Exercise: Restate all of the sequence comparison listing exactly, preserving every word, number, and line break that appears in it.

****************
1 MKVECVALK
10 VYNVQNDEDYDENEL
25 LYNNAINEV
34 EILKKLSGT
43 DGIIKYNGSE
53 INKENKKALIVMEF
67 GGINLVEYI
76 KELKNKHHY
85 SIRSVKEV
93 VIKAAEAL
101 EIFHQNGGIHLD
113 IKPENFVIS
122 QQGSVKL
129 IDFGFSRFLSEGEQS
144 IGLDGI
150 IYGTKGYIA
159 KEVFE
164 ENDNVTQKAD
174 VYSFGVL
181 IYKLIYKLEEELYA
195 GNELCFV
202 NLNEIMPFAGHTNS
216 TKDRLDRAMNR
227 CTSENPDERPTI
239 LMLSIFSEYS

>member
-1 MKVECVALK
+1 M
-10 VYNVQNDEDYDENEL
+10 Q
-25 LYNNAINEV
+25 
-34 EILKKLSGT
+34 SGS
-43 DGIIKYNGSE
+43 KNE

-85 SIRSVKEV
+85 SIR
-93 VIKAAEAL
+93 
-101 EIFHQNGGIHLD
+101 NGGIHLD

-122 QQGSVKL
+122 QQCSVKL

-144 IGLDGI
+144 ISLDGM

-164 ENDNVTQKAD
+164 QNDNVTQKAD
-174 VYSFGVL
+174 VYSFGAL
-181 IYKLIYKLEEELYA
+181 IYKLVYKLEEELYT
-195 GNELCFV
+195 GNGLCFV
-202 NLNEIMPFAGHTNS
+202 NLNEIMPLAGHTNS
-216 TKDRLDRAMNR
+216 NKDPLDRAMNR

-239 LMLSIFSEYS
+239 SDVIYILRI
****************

1 MKVECVALK
10 VYNVQNDEDYDENEL
25 LYNNAINEV
34 EILKKLSGT
43 DGIIKYNGSE
53 INKENKKALIVMEF
67 GGINLVEYI
76 KELKNKHHY
85 SIRSVKEV
93 VIKAAEAL
101 EIFHQNGGIHLD
113 IKPENFVIS
122 QQGSVKL
129 IDFGFSRFLSEGEQS
144 IGLDGI
150 IYGTKGYIA
159 KEVFE
164 ENDNVTQKAD
174 VYSFGVL
181 IYKLIYKLEEELYA
195 GNELCFV
202 NLNEIMPFAGHTNS
216 TKDRLDRAMNR
227 CTSENPDERPTI
239 LMLSIFSEYS

>member
-1 MKVECVALK
+1 M
-10 VYNVQNDEDYDENEL
+10 Q
-25 LYNNAINEV
+25 
-34 EILKKLSGT
+34 SGS
-43 DGIIKYNGSE
+43 KNE

-85 SIRSVKEV
+85 SIR
-93 VIKAAEAL
+93 
-101 EIFHQNGGIHLD
+101 NGGIHLD

-122 QQGSVKL
+122 QQCSVKL

-144 IGLDGI
+144 ISLDGM

-164 ENDNVTQKAD
+164 QNDNVTQKAD
-174 VYSFGVL
+174 VYSFGAL
-181 IYKLIYKLEEELYA
+181 IYKLVYKLEEELYT
-195 GNELCFV
+195 GNGLCFV
-202 NLNEIMPFAGHTNS
+202 NLNEIMPLAGHTNS
-216 TKDRLDRAMNR
+216 NKDPLDRAMNR

-239 LMLSIFSEYS
+239 SDVIYILRI